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Book Review

‘The Answer to the Riddle Is Me’ by David Stuart Maclean

Wisdom to be gleaned from David Stuart Maclean: Save anything remotely official-looking with your name on it. You never know when you’re going to need evidence.

For Maclean, who found himself standing in a train station in India one day in 2002 with no sense of who he was or why he was there, documentation took on a more urgent function than mere tax-audit armament. It became like strewn bread crumbs that would open up a path back to himself.

Chronicling his journey from memory loss to self-rediscovery in a breezily anecdotal memoir “The Answer to the Riddle Is Me,” Maclean provides the reader with photocopies of prescriptions, doctor’s invoices, and even an ambulance bill, as if to say, “I’m not making this stuff up, people.”


Initially pegged by Indian police as just another western tourist on a bum doping spree, Maclean was actually reeling from the antimalarial drug Larium, which, taken prior to a Fulbright-funded trip to Hyderabad to conduct research for a planned novel, launched him on a bamboozling gantlet of reactions that read like a parody of a prescription-drug warning label: hallucinations, suicidal thoughts, seizures, homicidal thoughts, paranoia, nightmares, religious delusions (God is Jim Henson), and antagonistic behaviors his mother cogently termed “angry strange.”

As Maclean sums up his recovery, during which he smoked enough cigarettes and drank enough liquor to stock a duty-free shop, “I felt like I was a step away from erasure at every moment.”

Aided by beneficent strangers in India, his parents in Ohio, a New Mexico shrink, and an ever-accumulating trail of girlfriends, Maclean returned to his parents’ home and began reassembling the jigsaw puzzle of his lost identity from a jumble of memories that reawakened randomly like “scraps of evidence with no sense of the criminal they pertained to, or the crime.”


The whiff of malefaction, as well as Maclean’s decision to shore up his story with a validating paper trail, take on greater weight as the author comes to terms with his past transgressions. Kindly speaking, he was a prankster, a “goofy, self-deprecating loudmouth who preferred to say outlandish things rather than attempt real conversation.”

“I have a long record of screwing up group portraits,” concedes Maclean, who, in his student journalism days, reviewed an album by a made-up band, then embroidered the lie through dissembling missives to a befuddled college activities director trying to book the group for a school festival. Fecklessness and cheating riddled his history with women, earning him the sobriquet of “equal opportunity jackass” from his mother, who exhibits a blood technician’s gift for locating the jugular.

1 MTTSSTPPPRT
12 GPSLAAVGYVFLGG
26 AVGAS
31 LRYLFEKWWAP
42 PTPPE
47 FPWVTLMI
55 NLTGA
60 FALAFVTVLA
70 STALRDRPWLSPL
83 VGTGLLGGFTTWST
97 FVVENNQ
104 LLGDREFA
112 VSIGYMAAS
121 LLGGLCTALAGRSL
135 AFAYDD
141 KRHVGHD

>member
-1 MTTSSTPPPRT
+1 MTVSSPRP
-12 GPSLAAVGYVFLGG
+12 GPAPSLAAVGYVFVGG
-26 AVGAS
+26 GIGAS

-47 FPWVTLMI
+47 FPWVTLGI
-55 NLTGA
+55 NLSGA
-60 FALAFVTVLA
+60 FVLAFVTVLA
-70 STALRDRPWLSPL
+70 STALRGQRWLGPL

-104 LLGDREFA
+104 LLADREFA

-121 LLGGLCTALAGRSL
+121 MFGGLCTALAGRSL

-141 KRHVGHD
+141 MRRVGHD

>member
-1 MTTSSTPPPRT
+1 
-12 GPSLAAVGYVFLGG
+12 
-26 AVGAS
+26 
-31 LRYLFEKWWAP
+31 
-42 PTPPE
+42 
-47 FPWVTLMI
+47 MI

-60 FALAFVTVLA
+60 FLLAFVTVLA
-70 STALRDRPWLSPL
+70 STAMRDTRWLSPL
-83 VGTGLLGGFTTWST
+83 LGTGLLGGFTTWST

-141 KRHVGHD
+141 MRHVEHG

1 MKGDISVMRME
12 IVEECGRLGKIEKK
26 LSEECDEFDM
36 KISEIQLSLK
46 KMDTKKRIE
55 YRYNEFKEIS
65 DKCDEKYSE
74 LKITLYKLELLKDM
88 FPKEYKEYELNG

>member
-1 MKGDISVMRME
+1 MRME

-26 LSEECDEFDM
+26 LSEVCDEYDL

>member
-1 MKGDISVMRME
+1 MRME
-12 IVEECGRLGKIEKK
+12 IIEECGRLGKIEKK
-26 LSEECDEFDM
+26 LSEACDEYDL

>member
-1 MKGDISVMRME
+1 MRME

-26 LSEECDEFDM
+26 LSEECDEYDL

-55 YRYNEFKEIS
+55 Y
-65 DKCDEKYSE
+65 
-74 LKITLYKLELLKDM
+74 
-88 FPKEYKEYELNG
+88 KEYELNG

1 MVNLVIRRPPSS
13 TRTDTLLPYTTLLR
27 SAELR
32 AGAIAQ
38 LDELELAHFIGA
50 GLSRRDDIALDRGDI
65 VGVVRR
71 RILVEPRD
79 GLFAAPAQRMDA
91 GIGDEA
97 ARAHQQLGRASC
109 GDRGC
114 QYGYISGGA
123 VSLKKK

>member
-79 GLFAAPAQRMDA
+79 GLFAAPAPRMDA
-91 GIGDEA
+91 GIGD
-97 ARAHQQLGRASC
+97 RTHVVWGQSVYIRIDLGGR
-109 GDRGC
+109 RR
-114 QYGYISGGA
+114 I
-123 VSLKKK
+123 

To judge from Maclean’s brittle self-analysis, rendered in squib-like chapters as short as five lines, the apple appears to have fallen close to the maternal tree. After tapping into our pity for his exotic predicament, the author all but dares us to find his actions, pre-and-post-Larium, sympathetic.

That we ultimately choose to cut him slack is a direct result of Maclean’s candor, which prods us to wonder how we would weather the worthiness test were we to stumble through a pharmaceutically-warped looking glass and be compelled to stare back at our own reflection.

Such is the nature of the offending drug that it’s often difficult to sort out when the medicine is talking to us or the author’s reflexive self-deprecation. When Maclean defaces a photo of himself his father had intended for his mother, his dad protests, “It was a nice picture of you, David. God forbid she should have one nice picture of you.” So goes “The Answer to the Riddle Is Me,” which starts out as the story of a bad drug trip, then quietly morphs into a study of a man who revels in subverting his own best images.


Jan Stuart reviews fiction and is author of “The Nashville Chronicles: The Making of Robert Altman’s Masterpiece.’’ He can be reached at jan.stuart7@gmail.com